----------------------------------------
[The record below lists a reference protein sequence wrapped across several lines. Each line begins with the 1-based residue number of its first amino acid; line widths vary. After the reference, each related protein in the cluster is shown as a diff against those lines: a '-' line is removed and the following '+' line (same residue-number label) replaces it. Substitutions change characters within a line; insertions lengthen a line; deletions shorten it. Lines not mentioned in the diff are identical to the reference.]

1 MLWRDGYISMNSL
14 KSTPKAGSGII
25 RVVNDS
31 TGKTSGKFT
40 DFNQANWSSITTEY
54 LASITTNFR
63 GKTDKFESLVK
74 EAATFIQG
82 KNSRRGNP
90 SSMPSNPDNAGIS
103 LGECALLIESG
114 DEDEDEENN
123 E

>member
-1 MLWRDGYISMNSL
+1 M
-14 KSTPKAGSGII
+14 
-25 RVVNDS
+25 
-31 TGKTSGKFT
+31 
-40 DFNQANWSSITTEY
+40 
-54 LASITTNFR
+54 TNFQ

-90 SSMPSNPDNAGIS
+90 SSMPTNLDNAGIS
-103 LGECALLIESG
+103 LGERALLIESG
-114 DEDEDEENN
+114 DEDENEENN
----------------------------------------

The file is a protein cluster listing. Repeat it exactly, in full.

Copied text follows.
[The record below lists a reference protein sequence wrapped across several lines. Each line begins with the 1-based residue number of its first amino acid; line widths vary. After the reference, each related protein in the cluster is shown as a diff against those lines: a '-' line is removed and the following '+' line (same residue-number label) replaces it. Substitutions change characters within a line; insertions lengthen a line; deletions shorten it. Lines not mentioned in the diff are identical to the reference.]

1 MLWRDGYISMNSL
14 KSTPKAGSGII
25 RVVNDS
31 TGKTSGKFT
40 DFNQANWSSITTEY
54 LASITTNFR
63 GKTDKFESLVK
74 EAATFIQG
82 KNSRRGNP
90 SSMPSNPDNAGIS
103 LGECALLIESG
114 DEDEDEENN
123 E

>member
-1 MLWRDGYISMNSL
+1 M
-14 KSTPKAGSGII
+14 
-25 RVVNDS
+25 
-31 TGKTSGKFT
+31 
-40 DFNQANWSSITTEY
+40 
-54 LASITTNFR
+54 TNFQ

-90 SSMPSNPDNAGIS
+90 SSMPTNLDNAGIS
-103 LGECALLIESG
+103 LGERALLIESG
-114 DEDEDEENN
+114 DEDENEENN